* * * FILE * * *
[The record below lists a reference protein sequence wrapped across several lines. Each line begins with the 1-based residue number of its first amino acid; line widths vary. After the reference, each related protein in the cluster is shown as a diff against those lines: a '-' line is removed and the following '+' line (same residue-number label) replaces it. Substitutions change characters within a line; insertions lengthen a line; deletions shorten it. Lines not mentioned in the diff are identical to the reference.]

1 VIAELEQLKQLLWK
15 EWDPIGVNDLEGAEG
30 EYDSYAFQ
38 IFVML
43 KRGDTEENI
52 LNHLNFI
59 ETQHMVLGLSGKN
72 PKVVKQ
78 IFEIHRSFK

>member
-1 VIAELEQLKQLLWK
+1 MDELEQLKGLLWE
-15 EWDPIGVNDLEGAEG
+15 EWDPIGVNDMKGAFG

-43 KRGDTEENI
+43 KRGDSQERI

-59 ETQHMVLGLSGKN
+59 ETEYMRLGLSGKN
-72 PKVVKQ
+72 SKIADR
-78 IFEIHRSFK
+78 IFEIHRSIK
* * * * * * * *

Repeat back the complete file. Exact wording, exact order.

[The record below lists a reference protein sequence wrapped across several lines. Each line begins with the 1-based residue number of its first amino acid; line widths vary. After the reference, each related protein in the cluster is shown as a diff against those lines: a '-' line is removed and the following '+' line (same residue-number label) replaces it. Substitutions change characters within a line; insertions lengthen a line; deletions shorten it. Lines not mentioned in the diff are identical to the reference.]

1 VIAELEQLKQLLWK
15 EWDPIGVNDLEGAEG
30 EYDSYAFQ
38 IFVML
43 KRGDTEENI
52 LNHLNFI
59 ETQHMVLGLSGKN
72 PKVVKQ
78 IFEIHRSFK

>member
-1 VIAELEQLKQLLWK
+1 MDELEQLKGLLWE
-15 EWDPIGVNDLEGAEG
+15 EWDPIGVNDMKGAFG

-43 KRGDTEENI
+43 KRGDSQERI

-59 ETQHMVLGLSGKN
+59 ETEYMRLGLSGKN
-72 PKVVKQ
+72 SKIADR
-78 IFEIHRSFK
+78 IFEIHRSIK